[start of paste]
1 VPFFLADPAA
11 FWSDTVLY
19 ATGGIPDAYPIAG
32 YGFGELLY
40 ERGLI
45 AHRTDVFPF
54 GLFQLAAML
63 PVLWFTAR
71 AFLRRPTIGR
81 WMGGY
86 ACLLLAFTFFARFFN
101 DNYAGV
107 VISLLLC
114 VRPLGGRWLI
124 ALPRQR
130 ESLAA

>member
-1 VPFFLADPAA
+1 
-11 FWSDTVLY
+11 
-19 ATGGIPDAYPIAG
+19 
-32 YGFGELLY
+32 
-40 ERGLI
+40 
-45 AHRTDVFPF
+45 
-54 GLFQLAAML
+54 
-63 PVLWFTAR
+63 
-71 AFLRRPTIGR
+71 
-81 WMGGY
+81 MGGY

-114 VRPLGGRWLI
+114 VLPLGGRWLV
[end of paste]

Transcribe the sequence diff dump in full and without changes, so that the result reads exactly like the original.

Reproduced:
1 VPFFLADPAA
11 FWSDTVLY
19 ATGGIPDAYPIAG
32 YGFGELLY
40 ERGLI
45 AHRTDVFPF
54 GLFQLAAML
63 PVLWFTAR
71 AFLRRPTIGR
81 WMGGY
86 ACLLLAFTFFARFFN
101 DNYAGV
107 VISLLLC
114 VRPLGGRWLI
124 ALPRQR
130 ESLAA

>member
-1 VPFFLADPAA
+1 
-11 FWSDTVLY
+11 
-19 ATGGIPDAYPIAG
+19 
-32 YGFGELLY
+32 
-40 ERGLI
+40 
-45 AHRTDVFPF
+45 
-54 GLFQLAAML
+54 
-63 PVLWFTAR
+63 
-71 AFLRRPTIGR
+71 
-81 WMGGY
+81 MGGY

-114 VRPLGGRWLI
+114 VLPLGGRWLV